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What is the value of : $$\arctan(1/2)+\arctan(1/5)+\arctan(1/8)?$$

I tried to do geometric solution:: enter image description here

Where in the angles we are looking for are shown, but I can't solve it. Can we use it with this kind of approach? Can someone also post a solution using trigonometric identities?

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By considering that $$(2+i)(5+i)(8+i) = 65(1+i)$$ and by taking the argument of both sides we immediately have $$ \arctan\frac{1}{2}+\arctan\frac{1}{5}+\arctan\frac{1}{8}=\arctan 1=\frac{\pi}{4}.$$

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  • $\begingroup$ [+1] Factorisation of Gaussian integers... $\endgroup$ – Jean Marie Dec 5 '17 at 9:17
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As you mentioned "geometric proof", let me try to provide one: ;)

why is this 45 degree

Hope it helps though...

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  • $\begingroup$ [+1] I tried... but I did not succed... Besides have you seen the solution by Jack d'Aurizio ? $\endgroup$ – Jean Marie Dec 5 '17 at 9:20
  • $\begingroup$ Well yes. Of course to prove this the standard method is those by Jack d'Aurizio and Robert Z, and this "geometric proof" is hard to extend, especially if you do not have standard arguments in mind. Essentially Jack's proof provides a geometric proof as well, with points on the coordinates (0,0), (80, 10), (78, 26) and (65, 65), and what I did is simply an attempt to squeeze everything in smaller coordinates. $\endgroup$ – Hw Chu Dec 7 '17 at 3:37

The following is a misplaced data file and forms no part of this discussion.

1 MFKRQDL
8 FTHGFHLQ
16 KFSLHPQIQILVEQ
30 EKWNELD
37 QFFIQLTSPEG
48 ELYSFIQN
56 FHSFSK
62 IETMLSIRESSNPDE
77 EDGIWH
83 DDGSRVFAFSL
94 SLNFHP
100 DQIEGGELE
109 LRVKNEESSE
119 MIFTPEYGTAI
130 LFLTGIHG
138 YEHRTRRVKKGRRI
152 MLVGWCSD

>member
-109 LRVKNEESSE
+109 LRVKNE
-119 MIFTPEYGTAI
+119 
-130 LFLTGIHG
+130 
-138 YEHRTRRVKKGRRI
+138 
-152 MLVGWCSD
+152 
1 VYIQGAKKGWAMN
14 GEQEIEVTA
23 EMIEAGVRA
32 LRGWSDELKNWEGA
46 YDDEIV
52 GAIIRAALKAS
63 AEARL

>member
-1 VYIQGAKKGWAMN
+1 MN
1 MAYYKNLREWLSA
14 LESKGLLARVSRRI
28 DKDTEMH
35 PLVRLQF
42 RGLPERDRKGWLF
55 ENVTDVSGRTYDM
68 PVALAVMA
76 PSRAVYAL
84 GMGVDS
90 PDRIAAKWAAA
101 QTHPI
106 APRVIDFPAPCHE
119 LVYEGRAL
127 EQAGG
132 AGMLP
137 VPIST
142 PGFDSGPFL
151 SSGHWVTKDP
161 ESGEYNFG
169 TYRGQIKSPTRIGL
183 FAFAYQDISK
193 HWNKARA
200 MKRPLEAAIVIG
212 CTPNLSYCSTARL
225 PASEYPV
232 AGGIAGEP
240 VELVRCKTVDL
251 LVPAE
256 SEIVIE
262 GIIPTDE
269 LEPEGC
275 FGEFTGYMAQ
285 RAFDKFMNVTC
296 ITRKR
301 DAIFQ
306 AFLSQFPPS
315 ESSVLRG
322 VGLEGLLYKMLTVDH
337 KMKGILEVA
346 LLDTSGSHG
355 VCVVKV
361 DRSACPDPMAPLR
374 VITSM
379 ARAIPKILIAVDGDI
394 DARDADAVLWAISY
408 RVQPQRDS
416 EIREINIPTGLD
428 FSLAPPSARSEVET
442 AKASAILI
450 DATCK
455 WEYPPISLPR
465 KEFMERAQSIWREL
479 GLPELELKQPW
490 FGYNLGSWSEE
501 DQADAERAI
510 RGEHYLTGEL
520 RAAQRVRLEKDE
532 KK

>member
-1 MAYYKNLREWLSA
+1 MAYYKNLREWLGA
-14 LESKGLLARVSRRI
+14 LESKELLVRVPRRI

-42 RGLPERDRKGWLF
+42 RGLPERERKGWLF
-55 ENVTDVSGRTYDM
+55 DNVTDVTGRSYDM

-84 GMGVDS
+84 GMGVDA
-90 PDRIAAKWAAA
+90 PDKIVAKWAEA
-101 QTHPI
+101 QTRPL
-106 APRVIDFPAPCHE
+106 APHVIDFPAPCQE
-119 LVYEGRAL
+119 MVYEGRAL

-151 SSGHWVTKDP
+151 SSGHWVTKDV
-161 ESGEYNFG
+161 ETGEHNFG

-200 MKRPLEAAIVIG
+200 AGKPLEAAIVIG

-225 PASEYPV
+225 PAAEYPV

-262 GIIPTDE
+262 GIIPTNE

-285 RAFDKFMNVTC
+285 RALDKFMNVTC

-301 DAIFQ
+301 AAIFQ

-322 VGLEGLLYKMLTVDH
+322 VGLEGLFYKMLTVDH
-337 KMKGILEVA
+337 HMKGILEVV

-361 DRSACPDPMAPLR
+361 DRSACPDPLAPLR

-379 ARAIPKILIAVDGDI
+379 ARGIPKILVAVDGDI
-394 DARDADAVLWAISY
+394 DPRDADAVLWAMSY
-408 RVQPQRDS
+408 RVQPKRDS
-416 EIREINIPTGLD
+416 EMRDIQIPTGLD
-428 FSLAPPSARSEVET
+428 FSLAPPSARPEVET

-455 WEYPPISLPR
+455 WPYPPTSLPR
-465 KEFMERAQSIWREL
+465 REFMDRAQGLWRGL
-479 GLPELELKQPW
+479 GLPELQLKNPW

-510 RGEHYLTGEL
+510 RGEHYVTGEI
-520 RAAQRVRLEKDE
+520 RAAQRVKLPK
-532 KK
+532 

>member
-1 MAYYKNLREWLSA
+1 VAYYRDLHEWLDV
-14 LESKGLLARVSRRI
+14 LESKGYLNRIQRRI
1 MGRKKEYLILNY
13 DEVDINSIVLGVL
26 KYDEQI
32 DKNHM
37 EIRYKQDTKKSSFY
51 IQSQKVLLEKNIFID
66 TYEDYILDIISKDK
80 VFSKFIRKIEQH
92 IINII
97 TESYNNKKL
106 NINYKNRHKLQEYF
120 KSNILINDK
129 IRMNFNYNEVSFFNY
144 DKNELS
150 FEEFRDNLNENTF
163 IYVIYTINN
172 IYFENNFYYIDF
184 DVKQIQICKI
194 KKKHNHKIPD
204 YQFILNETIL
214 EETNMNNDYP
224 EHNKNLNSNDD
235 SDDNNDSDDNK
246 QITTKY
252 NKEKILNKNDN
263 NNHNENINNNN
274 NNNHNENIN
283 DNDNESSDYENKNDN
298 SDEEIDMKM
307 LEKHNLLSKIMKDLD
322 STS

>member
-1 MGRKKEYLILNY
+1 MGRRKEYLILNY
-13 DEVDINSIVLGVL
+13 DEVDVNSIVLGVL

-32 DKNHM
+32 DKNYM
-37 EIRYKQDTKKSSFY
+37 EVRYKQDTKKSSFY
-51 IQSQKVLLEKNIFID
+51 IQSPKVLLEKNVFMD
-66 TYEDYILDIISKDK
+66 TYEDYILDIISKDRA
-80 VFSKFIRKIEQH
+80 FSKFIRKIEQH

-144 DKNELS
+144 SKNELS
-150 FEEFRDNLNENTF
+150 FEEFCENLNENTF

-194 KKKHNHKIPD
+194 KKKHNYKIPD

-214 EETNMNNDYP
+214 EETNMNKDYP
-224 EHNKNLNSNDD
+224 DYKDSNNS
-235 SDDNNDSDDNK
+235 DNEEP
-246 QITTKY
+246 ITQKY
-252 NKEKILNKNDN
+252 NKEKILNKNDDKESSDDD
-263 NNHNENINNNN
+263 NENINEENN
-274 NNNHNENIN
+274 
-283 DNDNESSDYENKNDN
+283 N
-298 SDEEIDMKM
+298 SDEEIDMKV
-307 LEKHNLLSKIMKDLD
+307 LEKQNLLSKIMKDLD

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Hint. Note that if $|\arctan x+\arctan y|<\pi/2$, then $$\arctan{x}+\arctan{y}=\arctan\left(\frac{x+y}{1-xy}\right).$$ (see for example HERE). Hence $$\arctan(1/5)+\arctan(1/8)=\arctan\left(\frac{1/5+1/8}{1-1/40}\right)=\arctan\left(1/3\right).$$ Can you take it from here?

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  • $\begingroup$ yes i got 45 already but where can u find the other inverse formulas? $\endgroup$ – SuperMage1 Dec 4 '17 at 10:16
  • $\begingroup$ oh wait u already linked it, thanks $\endgroup$ – SuperMage1 Dec 4 '17 at 10:17
  • $\begingroup$ Yes, see the link. For the $\arctan$ see also the addition formula for $\tan$. $\endgroup$ – Robert Z Dec 4 '17 at 10:19
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You can also directly use the following formula:

$$\tag{1}\tan(\alpha+\beta+\gamma) = \frac{\tan\alpha+\tan\beta+\tan\gamma-\tan\alpha\tan\beta\tan\gamma}{1-\tan\alpha\tan\beta-\tan\alpha\tan\gamma-\tan\beta\tan\gamma}$$

Taking $\arctan$ of both sides, and setting

$$a:=\tan \alpha, b:=\tan \alpha, c :=\tan \gamma,$$

we obtain:

$$\tag{2}\arctan(a)+\arctan(b)+\arctan(c)=\arctan \left( \frac{a+b+c-abc}{1-ab-ac-bc}\right)$$

It remains to replace $a,b,c$ by their values to obtain

$$\arctan 1=\dfrac{\pi}{4}$$

Remark 1 : A domain of validity of formula (1) is for angles $\alpha, \beta, \gamma \in (0, \pi/2)$ such that $\alpha+\beta+\gamma \in (0, \pi/2)$ as well. Here, these conditions are fulfilled.

Proof of formula (2): (that will explain the presence in (2) of symmetric polynomials $1, \ a+b+c, \ ab+ac+bc,\ abc$).

It is an immediate consequence of the following identity in $\mathbb{C}$:

$$\tag{3}(1+ia)(1+ib)(1+ic)=1+i(a+b+c)+i^2(ab+ac+bc)+i^3 abc$$

Because, taking arguments on both sides of (3), under the condition given in Remark 1 (that avoid adding $+k2\pi$ or $+k\pi$):

$$\arg(1+ia)+\arg(1+ib)+\arg(1+ic)=\arg(1-(ab+ac+bc))+i(a+b+c-abc)$$

which is nothing else than (2).

Remark 2: on the model of (2), one can express a sum of $\arctan$ of any size under a closed form $\arctan(\cdots)$.

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